things such as a person's race,
manner of dress and grooming,
behavioral characteristics, when and
where the observation is made, the
circumstances under which the
observation is made, and relative to
information the officer may already
possess." (Fredrickson & Siljander
2002: 15)
Let's add some circumstances.  This
white, affluent residential neighborhood
has been experiencing a rash of stolen
autos over a two week period.  While
there's no description of a suspect(s), all
five of the previous stolen cars were
recovered after they'd been abandoned in
an all black residential neighborhood.  All
of the cars were the same make and
model, and all had the ignitions popped.

This time, you observe two black males
sitting in the car.  Only, this time, they're
sitting in a car of the same make and
model of those recently stolen.  You're
also aware of where the stolen autos
were recovered.  You'd be negligent not
to investigate further.  A couple of
different things could happen.  You could
quickly learn that the men are not in the
business of stealing cars, or you could
find yourself standing in the street with
the smell of burnt rubber in your nostrils.

Here's the sad thing about the racial
profiling enthusiasts.  They couldn't care
less about how much probable cause you
may have when you investigate a black
person outside a predominantly black
neighborhood.  In the example I just
described, you could easily be accused of
racial profiling...even if these men turned
out to be the car thieves.

Probable cause or reasonable
suspicion...that's what it's all about.  
There will be plenty of times when your
attention will be drawn to a person due
to that person's race coupled with other
circumstances that may, or may not, be
suspicious.  The single most important
thing for you to remember is that race,
and race alone, is never enough to
support probable cause or reasonable
suspicion.

I used the example of the white men
buying drugs, because it's something
you may well see more than a few times if
you end up working in an all black
neighborhood that's rife with drugs.  As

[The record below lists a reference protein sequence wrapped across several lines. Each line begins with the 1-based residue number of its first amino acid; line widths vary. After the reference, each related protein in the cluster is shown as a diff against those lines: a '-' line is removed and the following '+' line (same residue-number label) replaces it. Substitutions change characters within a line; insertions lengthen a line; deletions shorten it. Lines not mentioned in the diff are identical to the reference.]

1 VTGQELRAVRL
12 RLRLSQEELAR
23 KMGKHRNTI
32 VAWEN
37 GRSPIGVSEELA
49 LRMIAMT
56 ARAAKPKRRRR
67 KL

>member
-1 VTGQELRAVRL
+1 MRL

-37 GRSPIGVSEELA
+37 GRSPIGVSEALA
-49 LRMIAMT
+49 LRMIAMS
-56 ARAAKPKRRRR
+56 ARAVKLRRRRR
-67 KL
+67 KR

soon as you spotted them under the
prevailing circumstances, you knew what
they were up to.  But...you made the
proper observations to support, with
probable cause, what you happened to
already know.

Here's the irony.  If you'd immediately
accosted the two white men simply on
the mere basis of race and location, racial
profiling would be a good description of
your action.  The same goes for the two
black men as to merely race and
location.  The only difference is that the
former doesn't count as racial profiling
and the latter does.  
They're doing their best at staying cool,
but this won't last long.  The inevitable
turn is coming up, and when you turn
with them, you'll see the panic set in.  
They turn...you turn...and panic they
do.  These guys are jumping all over the
place.  The guy in the back seat can't
resist looking back at you, and the
expression on his face is pure terror.

It's time to begin their worst nightmare
as you activate your emergency lights.  
The end to this story comes moments
later when your flashlight hits a single gel
cap of suspected cocaine that the back
seat passenger failed to get stuffed
behind the back seat.  A subsequent
search will reveal the other five he
purchased from the drug dealer.

Okay...was this racial profiling?  Race was
the single factor that initiated your
observations.  Had that car been
occupied by two black males, that
observation alone would not have caused
you to make any further observations.  
You would have continued on your way.

2d Example:  What if the same car, this
time occupied by two black males, was
setting, at the same hour, in an all white,
affluent residential neighborhood?  In the
first place, there are few exclusively all
white neighborhoods, so the mere
presence of the two black males would
not be unusual.  The former described
circumstances are not present.  The
neighborhood is not crime ridden, and
any local drug dealing is not going to be
done out of allies.

What about the university decal.  In the
first example, the decal only made you
suspect that the white men, who were
obviously there to buy drugs, happened
to be college students.  This time, the
decal again implies that the black men
may be college students. You observe no
circumstances that would cause you to
make any further observations, and you
continue on your way.

About thirty minutes later, you're
directed to an address to take a stolen
auto report.  You realize that the address
is on the same street where you earlier
observed the two black males.  Upon
speaking with the complainant, you
quickly recognize the description of the
stolen car...decal and all.  Hey...that's
just how it goes.  
"...it's all about politics.  If you ask
ten people today to describe profiling
in the context of police, the first word
out of nine of those persons' mouths
will be, 'Racial'." ~ Barry M. Baker
Copyright © 2016  Barry M. Baker